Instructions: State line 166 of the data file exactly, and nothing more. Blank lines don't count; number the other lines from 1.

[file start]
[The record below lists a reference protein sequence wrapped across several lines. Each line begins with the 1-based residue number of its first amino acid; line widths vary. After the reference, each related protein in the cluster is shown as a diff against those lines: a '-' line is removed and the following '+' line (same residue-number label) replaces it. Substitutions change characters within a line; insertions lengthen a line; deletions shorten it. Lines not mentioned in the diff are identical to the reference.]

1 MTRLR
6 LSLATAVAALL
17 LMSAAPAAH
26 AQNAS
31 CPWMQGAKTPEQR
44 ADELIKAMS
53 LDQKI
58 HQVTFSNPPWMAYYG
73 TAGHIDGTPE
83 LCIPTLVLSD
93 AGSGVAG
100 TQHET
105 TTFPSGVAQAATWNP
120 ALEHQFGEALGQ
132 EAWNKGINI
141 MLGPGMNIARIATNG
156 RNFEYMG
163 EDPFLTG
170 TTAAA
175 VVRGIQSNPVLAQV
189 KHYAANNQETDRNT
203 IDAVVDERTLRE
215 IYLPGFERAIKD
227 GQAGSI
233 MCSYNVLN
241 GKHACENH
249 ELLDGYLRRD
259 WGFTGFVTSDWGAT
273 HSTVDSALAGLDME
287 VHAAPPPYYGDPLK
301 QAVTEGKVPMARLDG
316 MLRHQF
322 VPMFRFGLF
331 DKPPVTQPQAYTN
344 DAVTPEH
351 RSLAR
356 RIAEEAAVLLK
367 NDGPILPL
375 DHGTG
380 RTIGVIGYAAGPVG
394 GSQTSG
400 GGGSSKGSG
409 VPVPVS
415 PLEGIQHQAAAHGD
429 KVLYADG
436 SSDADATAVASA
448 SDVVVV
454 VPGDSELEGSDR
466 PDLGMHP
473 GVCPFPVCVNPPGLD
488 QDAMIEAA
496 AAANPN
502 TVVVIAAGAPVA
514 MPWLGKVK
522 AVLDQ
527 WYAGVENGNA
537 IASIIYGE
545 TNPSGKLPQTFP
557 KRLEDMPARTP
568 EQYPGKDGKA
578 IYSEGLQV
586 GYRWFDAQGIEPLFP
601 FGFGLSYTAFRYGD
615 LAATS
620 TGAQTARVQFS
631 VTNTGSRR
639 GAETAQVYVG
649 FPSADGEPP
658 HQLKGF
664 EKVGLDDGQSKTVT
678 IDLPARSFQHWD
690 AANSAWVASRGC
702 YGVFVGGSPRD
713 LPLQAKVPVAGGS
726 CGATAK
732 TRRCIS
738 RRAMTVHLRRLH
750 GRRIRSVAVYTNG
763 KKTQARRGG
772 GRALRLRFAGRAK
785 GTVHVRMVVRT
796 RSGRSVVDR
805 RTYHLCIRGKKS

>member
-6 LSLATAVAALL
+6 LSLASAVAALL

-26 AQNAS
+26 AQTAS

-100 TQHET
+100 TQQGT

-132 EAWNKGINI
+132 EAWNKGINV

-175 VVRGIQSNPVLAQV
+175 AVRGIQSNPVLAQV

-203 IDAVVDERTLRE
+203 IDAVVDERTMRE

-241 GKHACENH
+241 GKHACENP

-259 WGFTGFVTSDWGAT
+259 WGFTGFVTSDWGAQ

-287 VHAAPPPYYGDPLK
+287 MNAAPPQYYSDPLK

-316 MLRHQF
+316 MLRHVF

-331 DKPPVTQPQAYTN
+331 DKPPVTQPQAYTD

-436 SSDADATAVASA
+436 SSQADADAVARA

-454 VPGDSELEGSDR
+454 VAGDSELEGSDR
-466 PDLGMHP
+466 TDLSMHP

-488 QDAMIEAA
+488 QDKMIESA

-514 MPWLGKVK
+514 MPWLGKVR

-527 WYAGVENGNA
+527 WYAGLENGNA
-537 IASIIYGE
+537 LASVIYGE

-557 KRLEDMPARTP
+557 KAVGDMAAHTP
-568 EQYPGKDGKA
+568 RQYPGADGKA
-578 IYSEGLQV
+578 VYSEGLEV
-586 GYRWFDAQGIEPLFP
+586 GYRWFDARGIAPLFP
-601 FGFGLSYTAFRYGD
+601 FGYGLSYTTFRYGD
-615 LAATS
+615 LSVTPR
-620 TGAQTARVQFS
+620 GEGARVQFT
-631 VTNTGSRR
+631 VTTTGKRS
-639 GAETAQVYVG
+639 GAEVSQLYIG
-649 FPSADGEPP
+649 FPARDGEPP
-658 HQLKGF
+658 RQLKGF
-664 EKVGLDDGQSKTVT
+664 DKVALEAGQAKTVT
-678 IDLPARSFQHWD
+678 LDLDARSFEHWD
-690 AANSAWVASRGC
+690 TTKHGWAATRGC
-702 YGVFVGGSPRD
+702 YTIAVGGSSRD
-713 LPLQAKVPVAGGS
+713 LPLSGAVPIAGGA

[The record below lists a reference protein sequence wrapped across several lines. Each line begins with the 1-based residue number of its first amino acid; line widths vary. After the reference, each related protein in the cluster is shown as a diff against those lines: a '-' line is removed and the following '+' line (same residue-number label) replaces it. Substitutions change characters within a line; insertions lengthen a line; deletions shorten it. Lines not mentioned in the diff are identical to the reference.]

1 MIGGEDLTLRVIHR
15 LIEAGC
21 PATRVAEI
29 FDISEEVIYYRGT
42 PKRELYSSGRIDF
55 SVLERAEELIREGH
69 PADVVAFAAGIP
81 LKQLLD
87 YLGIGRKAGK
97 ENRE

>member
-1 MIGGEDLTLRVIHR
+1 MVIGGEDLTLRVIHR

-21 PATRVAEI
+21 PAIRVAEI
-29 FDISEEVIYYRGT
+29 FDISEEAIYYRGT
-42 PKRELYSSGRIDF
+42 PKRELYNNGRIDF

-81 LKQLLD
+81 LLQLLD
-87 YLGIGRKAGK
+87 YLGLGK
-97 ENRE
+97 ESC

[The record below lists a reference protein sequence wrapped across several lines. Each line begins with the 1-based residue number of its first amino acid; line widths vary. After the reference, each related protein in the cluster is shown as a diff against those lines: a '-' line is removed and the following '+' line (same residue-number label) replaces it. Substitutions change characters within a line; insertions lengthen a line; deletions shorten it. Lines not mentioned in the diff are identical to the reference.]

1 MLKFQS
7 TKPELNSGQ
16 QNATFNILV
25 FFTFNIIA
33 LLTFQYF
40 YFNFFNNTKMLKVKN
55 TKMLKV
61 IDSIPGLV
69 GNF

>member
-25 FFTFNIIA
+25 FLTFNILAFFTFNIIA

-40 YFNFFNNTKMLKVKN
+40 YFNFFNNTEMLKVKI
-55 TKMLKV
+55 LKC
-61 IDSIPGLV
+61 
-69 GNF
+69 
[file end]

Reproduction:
-1 MIGGEDLTLRVIHR